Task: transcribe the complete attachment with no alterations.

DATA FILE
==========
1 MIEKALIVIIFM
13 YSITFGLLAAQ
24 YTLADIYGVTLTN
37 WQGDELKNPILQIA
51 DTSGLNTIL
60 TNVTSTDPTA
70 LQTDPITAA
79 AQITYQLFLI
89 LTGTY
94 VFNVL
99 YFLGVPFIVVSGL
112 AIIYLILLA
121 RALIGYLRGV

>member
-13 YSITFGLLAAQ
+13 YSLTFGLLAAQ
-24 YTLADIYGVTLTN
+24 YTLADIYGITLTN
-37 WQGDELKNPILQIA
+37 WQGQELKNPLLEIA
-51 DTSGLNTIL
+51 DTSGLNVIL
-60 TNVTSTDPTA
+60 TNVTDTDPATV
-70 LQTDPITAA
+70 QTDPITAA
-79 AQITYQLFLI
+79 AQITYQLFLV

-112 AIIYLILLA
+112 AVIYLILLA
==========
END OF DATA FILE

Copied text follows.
1 MIEKALIVIIFM
13 YSITFGLLAAQ
24 YTLADIYGVTLTN
37 WQGDELKNPILQIA
51 DTSGLNTIL
60 TNVTSTDPTA
70 LQTDPITAA
79 AQITYQLFLI
89 LTGTY
94 VFNVL
99 YFLGVPFIVVSGL
112 AIIYLILLA
121 RALIGYLRGV

>member
-13 YSITFGLLAAQ
+13 YSLTFGLLAAQ
-24 YTLADIYGVTLTN
+24 YTLADIYGITLTN
-37 WQGDELKNPILQIA
+37 WQGQELKNPLLEIA
-51 DTSGLNTIL
+51 DTSGLNVIL
-60 TNVTSTDPTA
+60 TNVTDTDPATV
-70 LQTDPITAA
+70 QTDPITAA
-79 AQITYQLFLI
+79 AQITYQLFLV

-112 AIIYLILLA
+112 AVIYLILLA